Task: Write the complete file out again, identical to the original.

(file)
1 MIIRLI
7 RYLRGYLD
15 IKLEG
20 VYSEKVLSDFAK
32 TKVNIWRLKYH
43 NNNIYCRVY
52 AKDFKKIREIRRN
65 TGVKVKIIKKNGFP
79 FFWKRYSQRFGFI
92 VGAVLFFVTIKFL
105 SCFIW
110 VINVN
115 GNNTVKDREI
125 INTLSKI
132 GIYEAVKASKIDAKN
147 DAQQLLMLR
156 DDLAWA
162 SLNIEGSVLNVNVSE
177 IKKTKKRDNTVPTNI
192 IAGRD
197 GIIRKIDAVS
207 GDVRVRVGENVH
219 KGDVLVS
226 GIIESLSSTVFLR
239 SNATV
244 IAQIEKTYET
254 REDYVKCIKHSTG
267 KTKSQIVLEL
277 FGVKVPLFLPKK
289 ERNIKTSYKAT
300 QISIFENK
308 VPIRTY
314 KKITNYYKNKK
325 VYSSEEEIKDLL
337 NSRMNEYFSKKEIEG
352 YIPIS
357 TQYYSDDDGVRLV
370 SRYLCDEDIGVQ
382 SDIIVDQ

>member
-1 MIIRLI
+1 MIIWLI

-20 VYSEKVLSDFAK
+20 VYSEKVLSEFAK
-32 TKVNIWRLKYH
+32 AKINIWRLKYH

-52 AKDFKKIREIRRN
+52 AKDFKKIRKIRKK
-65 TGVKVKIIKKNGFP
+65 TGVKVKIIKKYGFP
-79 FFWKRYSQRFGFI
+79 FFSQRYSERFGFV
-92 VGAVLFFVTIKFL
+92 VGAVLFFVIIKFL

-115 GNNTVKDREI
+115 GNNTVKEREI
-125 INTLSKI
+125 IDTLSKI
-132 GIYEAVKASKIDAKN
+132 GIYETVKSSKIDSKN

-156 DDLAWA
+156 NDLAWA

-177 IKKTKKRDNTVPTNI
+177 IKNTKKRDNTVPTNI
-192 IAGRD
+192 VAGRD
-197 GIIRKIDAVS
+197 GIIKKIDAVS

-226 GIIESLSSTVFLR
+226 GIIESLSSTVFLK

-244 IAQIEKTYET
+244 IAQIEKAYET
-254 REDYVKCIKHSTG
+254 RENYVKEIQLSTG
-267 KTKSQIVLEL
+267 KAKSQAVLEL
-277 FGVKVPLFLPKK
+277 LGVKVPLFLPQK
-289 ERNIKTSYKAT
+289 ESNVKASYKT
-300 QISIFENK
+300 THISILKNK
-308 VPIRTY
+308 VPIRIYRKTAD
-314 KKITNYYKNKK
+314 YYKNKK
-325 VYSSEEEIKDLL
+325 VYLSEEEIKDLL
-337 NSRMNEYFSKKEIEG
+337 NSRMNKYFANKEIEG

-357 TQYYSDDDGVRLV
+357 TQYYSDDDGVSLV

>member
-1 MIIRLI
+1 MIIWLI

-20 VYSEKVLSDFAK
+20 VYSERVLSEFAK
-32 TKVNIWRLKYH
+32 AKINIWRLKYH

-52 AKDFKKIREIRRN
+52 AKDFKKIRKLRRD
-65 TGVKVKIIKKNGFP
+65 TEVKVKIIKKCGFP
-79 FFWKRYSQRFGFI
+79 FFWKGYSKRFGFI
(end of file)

1 MIIRLI
7 RYLRGYLD
15 IKLEG
20 VYSEKVLSDFAK
32 TKVNIWRLKYH
43 NNNIYCRVY
52 AKDFKKIREIRRN
65 TGVKVKIIKKNGFP
79 FFWKRYSQRFGFI
92 VGAVLFFVTIKFL
105 SCFIW
110 VINVN
115 GNNTVKDREI
125 INTLSKI
132 GIYEAVKASKIDAKN
147 DAQQLLMLR
156 DDLAWA
162 SLNIEGSVLNVNVSE
177 IKKTKKRDNTVPTNI
192 IAGRD
197 GIIRKIDAVS
207 GDVRVRVGENVH
219 KGDVLVS
226 GIIESLSSTVFLR
239 SNATV
244 IAQIEKTYET
254 REDYVKCIKHSTG
267 KTKSQIVLEL
277 FGVKVPLFLPKK
289 ERNIKTSYKAT
300 QISIFENK
308 VPIRTY
314 KKITNYYKNKK
325 VYSSEEEIKDLL
337 NSRMNEYFSKKEIEG
352 YIPIS
357 TQYYSDDDGVRLV
370 SRYLCDEDIGVQ
382 SDIIVDQ

>member
-1 MIIRLI
+1 MIIWLI

-20 VYSEKVLSDFAK
+20 VYSEKVLSEFAK
-32 TKVNIWRLKYH
+32 AKINIWRLKYH

-52 AKDFKKIREIRRN
+52 AKDFKKIRKIRKK
-65 TGVKVKIIKKNGFP
+65 TGVKVKIIKKYGFP
-79 FFWKRYSQRFGFI
+79 FFSQRYSERFGFV
-92 VGAVLFFVTIKFL
+92 VGAVLFFVIIKFL

-115 GNNTVKDREI
+115 GNNTVKEREI
-125 INTLSKI
+125 IDTLSKI
-132 GIYEAVKASKIDAKN
+132 GIYETVKSSKIDSKN

-156 DDLAWA
+156 NDLAWA

-177 IKKTKKRDNTVPTNI
+177 IKNTKKRDNTVPTNI
-192 IAGRD
+192 VAGRD
-197 GIIRKIDAVS
+197 GIIKKIDAVS

-226 GIIESLSSTVFLR
+226 GIIESLSSTVFLK

-244 IAQIEKTYET
+244 IAQIEKAYET
-254 REDYVKCIKHSTG
+254 RENYVKEIQLSTG
-267 KTKSQIVLEL
+267 KAKSQAVLEL
-277 FGVKVPLFLPKK
+277 LGVKVPLFLPQK
-289 ERNIKTSYKAT
+289 ESNVKASYKT
-300 QISIFENK
+300 THISILKNK
-308 VPIRTY
+308 VPIRIYRKTAD
-314 KKITNYYKNKK
+314 YYKNKK
-325 VYSSEEEIKDLL
+325 VYLSEEEIKDLL
-337 NSRMNEYFSKKEIEG
+337 NSRMNKYFANKEIEG

-357 TQYYSDDDGVRLV
+357 TQYYSDDDGVSLV

>member
-1 MIIRLI
+1 MIIWLI

-20 VYSEKVLSDFAK
+20 VYSERVLSEFAK
-32 TKVNIWRLKYH
+32 AKINIWRLKYH

-52 AKDFKKIREIRRN
+52 AKDFKKIRKLRRD
-65 TGVKVKIIKKNGFP
+65 TEVKVKIIKKCGFP
-79 FFWKRYSQRFGFI
+79 FFWKGYSKRFGFI